Horizons  

In General > s.a. black holes; black-hole thermodynamics; event horizon; isolated and dynamical horizons; Rigidity; rindler space.
* Remark: As originally defined, the event horizon is a highly non-local object, defined in terms of the causal past of future null infinity; Alternative, (quasi)local definitions of horizons are often used, which include apparent, trapping, isolated and dynamical horizons, and are closely associated with 2-surfaces of zero outward null expansion.
* Universal horizons: A special spacelike hypersurface in certain solutions of Einstein-Aether and Hořava gravity theories which acts as a one-way membrane; Signals with arbitrarily high velocities from beyond this hypersurface cannot escape to infinity and are destined to hit the singularity, so the hypersurface acts like a black-hole horizon.
@ General references: Mäkelä gq/01 [microscopic properties]; Chruściel et al JGP(02) [differentiability]; Hubeny & Rangamani JHEP(02)ht [stability]; Aros JHEP(03)gq/02 [diffeomorphism algebra]; Booth & Fairhurst CQG(05)gq [energy and angular momentum]; Korzyński PRD(06)gq; 't Hooft IJMPD(06)gq-in [black hole, as a dynamical system]; Faraoni a1309-in [evolving black holes, apparent and trapping horizons]; Ellis & Uzan CRP(15)-a1612 [in cosmology, rev].
@ Evolving: Nielsen & Visser CQG(06)gq/05 [spherically symmetric, relation to various approaches]; Kavanagh & Booth PRD(06)gq [slowly].
@ Entropy: Wang PRD(05)gq, Mitra et al PLB(14) [in modified gravity]; Oriti et al a1510 [from quantum gravity condensates].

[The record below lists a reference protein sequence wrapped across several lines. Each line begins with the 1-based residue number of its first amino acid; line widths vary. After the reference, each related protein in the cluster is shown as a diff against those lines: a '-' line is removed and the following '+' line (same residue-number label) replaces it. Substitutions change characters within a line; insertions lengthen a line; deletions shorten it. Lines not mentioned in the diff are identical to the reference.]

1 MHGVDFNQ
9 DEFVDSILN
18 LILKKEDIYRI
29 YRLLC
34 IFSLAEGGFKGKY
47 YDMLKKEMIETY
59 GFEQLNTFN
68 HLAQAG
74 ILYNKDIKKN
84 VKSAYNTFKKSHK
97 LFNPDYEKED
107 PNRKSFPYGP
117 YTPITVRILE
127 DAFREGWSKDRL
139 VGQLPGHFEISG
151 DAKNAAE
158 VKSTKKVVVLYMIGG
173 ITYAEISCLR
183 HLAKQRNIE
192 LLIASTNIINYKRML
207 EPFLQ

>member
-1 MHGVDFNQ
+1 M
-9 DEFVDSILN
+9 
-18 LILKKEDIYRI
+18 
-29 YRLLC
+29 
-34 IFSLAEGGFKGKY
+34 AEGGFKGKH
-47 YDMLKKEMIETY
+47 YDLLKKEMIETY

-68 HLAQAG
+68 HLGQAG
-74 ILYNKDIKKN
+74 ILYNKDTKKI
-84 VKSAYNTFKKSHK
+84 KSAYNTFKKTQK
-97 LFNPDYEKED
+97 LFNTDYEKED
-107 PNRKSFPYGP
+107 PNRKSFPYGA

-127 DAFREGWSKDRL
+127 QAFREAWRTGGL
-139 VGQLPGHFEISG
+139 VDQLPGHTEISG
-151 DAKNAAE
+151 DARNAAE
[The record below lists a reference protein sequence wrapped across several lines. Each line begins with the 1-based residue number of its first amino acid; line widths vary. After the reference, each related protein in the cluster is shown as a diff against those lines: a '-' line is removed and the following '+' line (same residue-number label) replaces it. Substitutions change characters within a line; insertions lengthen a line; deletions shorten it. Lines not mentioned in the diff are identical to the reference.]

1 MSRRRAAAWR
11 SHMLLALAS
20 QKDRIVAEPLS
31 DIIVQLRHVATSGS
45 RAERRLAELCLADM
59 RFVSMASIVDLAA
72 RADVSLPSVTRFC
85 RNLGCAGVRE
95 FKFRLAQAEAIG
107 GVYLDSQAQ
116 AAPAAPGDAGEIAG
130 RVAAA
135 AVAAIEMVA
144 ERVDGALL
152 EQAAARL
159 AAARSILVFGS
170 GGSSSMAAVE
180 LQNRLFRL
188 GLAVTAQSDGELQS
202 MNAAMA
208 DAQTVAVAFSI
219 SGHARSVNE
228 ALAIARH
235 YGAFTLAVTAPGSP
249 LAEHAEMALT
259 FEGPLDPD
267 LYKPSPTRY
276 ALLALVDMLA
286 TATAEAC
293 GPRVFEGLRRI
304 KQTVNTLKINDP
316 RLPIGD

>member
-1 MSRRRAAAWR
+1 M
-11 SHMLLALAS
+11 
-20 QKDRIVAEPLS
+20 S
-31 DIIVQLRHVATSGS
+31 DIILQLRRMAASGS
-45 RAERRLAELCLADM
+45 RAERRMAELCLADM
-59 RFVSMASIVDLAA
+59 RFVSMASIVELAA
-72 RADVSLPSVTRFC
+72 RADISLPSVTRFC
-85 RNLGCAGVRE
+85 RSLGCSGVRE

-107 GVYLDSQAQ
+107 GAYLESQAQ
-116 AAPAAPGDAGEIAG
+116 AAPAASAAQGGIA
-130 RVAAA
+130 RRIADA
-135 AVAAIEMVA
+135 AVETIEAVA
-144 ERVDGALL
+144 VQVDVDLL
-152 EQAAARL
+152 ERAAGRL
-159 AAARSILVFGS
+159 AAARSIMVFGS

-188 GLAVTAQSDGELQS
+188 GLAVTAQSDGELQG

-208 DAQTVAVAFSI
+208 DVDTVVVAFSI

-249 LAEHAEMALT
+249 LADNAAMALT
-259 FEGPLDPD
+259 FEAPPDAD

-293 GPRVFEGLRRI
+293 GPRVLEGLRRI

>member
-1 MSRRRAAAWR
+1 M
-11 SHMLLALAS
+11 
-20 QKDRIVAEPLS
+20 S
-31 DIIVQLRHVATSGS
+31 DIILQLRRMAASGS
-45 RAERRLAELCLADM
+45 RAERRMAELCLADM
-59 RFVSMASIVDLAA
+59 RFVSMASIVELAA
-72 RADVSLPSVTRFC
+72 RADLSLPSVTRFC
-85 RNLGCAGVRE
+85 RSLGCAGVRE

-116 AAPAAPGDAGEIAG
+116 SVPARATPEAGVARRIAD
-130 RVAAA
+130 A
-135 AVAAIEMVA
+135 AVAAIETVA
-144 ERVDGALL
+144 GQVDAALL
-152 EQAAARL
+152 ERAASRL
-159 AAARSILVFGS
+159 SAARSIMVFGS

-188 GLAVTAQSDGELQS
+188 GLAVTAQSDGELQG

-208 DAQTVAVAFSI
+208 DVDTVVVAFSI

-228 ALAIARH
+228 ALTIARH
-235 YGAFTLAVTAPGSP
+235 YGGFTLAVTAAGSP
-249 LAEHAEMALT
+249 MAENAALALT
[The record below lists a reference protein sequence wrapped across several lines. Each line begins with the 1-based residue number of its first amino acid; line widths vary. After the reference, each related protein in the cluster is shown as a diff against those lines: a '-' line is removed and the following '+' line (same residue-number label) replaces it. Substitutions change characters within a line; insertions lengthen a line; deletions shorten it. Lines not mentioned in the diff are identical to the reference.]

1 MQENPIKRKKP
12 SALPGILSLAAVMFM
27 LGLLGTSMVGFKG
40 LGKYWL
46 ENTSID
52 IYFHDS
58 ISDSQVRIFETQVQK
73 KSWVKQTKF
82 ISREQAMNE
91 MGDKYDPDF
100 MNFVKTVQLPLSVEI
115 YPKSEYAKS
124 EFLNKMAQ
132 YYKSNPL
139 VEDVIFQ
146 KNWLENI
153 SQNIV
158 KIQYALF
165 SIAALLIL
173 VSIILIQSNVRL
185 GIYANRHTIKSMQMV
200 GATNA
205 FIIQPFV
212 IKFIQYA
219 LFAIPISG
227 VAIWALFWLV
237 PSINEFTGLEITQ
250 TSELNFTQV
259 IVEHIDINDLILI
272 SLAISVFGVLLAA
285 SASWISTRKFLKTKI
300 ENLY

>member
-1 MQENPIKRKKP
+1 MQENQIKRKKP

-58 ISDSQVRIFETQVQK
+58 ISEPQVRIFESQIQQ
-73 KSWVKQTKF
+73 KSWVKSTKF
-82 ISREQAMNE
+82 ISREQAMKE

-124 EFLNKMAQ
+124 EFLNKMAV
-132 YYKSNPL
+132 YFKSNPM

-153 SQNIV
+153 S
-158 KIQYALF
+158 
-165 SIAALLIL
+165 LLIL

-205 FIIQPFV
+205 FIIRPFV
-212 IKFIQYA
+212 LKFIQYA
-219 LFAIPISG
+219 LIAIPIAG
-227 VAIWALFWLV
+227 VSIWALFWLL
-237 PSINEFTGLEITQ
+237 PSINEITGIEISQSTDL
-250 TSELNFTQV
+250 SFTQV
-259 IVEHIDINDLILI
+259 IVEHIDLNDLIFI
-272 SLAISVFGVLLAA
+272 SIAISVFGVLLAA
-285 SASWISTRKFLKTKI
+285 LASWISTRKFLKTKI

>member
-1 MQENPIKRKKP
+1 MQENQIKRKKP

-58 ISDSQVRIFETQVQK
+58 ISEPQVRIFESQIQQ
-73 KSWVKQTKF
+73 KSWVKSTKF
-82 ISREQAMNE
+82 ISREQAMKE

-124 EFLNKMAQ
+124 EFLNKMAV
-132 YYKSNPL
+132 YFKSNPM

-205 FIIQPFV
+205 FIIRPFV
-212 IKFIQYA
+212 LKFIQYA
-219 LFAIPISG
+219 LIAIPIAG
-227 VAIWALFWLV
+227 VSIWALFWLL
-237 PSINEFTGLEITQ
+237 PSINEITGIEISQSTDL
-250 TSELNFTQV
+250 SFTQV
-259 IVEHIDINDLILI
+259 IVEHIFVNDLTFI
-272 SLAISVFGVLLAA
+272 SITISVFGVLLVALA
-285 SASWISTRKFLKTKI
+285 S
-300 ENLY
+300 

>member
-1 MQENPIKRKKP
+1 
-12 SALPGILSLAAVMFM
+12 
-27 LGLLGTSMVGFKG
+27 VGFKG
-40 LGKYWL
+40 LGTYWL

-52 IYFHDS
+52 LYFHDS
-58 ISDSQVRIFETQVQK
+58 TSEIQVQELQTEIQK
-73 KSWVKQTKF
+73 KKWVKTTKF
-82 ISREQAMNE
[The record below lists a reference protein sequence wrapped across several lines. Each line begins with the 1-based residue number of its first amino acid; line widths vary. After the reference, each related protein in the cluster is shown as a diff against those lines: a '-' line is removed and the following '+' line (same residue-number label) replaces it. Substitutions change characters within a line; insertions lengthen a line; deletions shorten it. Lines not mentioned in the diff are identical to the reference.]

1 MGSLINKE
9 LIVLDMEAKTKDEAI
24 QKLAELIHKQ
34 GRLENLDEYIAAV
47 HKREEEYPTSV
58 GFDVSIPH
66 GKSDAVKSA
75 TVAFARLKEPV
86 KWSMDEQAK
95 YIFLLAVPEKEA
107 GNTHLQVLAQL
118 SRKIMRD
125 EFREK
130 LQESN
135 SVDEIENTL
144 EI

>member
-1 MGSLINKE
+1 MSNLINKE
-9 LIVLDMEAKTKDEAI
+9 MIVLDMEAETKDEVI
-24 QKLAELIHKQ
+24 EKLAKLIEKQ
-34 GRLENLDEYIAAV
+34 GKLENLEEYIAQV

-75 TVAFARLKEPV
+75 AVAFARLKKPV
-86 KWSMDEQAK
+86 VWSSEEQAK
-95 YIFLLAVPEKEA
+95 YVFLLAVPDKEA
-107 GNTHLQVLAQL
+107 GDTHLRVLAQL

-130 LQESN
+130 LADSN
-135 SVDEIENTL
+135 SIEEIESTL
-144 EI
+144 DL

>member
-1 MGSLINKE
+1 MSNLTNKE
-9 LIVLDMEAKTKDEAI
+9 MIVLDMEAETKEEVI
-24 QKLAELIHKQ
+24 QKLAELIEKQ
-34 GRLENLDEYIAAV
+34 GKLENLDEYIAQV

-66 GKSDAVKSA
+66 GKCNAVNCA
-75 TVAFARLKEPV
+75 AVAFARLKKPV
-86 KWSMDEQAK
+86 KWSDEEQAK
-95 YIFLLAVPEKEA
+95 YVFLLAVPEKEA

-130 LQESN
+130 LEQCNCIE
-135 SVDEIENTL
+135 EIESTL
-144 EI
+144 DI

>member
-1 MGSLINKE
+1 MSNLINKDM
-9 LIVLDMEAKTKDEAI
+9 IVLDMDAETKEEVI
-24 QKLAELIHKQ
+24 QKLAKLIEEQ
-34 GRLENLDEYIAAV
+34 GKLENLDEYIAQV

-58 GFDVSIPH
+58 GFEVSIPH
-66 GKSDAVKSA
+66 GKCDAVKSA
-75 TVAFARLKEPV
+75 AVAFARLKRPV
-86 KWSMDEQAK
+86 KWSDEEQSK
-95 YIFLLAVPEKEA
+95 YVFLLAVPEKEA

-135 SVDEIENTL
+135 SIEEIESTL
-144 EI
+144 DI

@ Other thermodynamics: Padmanabhan MPLA(02)gq, gq/02, CQG(02)gq, GRG(02)gq, PRP(05)gq/03 [intro]; Jacobson & Parentani FP(03)gq; Padmanabhan MPLA(04)gq [observer-dependent, and tunneling]; Malafarina & Joshi a1106 [and gravitational collapse]; Majhi & Padmanabhan PRD(12)-a1204, PRD(12) [entropy from Virasoro algebra of Noether currents from diffeomorphisms]; Mohd & Sarkar PRD(13)-a1304 [local causal horizons]; Skákala & Shankaranarayanan IJMPD(16)-a1406 [relativistic Bose gas from projected gravity equations]; Faraoni & Vitagliano PRD(14) [for evolving horizons]; Hansen et al a1610 [from Einstein's equation of state].
@ Trapping horizons: Nielsen JKPS(09)-a0802-conf; Hayward et al CQG(09)-a0806 [spherical, local temperature]; Nielsen IJMPD(08)-a0809, GRG(09)-a0809 [and black holes]; Hayward a0810-ASL [rev]; Nielsen CQG(10)-a1006 [relationship with event horizon, and thermodynamics].
@ Universal horizons: Michel & Parentani PRD(15)-a1504 [black-hole radiation]; Maciel PRD(16)-a1511 [quasilocal approach]; Lin et al PRD(16)-a1603 [static and rotating]; > s.a. black-hole thermodynamics.
@ Related topics: Hosler et al PRA(12)-a1111 [effective horizons for quantum communication]; > s.a. black-hole laws; semiclassical general relativity [reliability horizon]; entropy.

Apparent Horizon > s.a. black-hole geometry [vs firewall]; models in numerical relativity; Penrose Inequality.
$ Def: Given a spacelike hypersurface Σ, the apparent horizon is the boundary of the region of Σ containing trapped surfaces lying in Σ; In terms of the advanced time v, it is defined by dr/dv = 0.
* Relationships: A marginally-trapped surface; It need not coincide with the event horizon, since some light rays may start out diverging and reconverge again later, but it either coincides or is contained in the event horizon; (Not true? York in Corvallis: light rays may start out converging but not be trapped, e.g., for an evaporating hole).
@ General references: Gundlach PRD(98)gq/97, Alcubierre et al CQG(00) [algorithms]; Dasgupta ht/03 [entropy]; Zhou et al PLB(07) [thermodynamics]; Andersson & Metzger CMP(09)-a0708 [area estimate]; Faraoni 15.